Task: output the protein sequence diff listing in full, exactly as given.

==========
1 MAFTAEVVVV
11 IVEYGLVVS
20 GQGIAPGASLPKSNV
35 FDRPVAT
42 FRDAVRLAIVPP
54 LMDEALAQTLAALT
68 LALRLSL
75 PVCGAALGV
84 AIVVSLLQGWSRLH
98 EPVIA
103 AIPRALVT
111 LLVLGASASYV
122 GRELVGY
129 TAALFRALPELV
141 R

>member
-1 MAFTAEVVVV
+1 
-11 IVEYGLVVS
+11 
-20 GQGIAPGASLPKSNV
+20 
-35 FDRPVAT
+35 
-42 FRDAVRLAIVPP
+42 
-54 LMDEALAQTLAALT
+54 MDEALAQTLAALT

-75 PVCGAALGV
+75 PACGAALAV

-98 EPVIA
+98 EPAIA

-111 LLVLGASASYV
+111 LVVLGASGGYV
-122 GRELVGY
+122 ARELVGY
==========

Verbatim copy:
1 MAFTAEVVVV
11 IVEYGLVVS
20 GQGIAPGASLPKSNV
35 FDRPVAT
42 FRDAVRLAIVPP
54 LMDEALAQTLAALT
68 LALRLSL
75 PVCGAALGV
84 AIVVSLLQGWSRLH
98 EPVIA
103 AIPRALVT
111 LLVLGASASYV
122 GRELVGY
129 TAALFRALPELV
141 R

>member
-1 MAFTAEVVVV
+1 
-11 IVEYGLVVS
+11 
-20 GQGIAPGASLPKSNV
+20 
-35 FDRPVAT
+35 
-42 FRDAVRLAIVPP
+42 
-54 LMDEALAQTLAALT
+54 MDEALAQTLAALT

-75 PVCGAALGV
+75 PACGAALAV

-98 EPVIA
+98 EPAIA

-111 LLVLGASASYV
+111 LVVLGASGGYV
-122 GRELVGY
+122 ARELVGY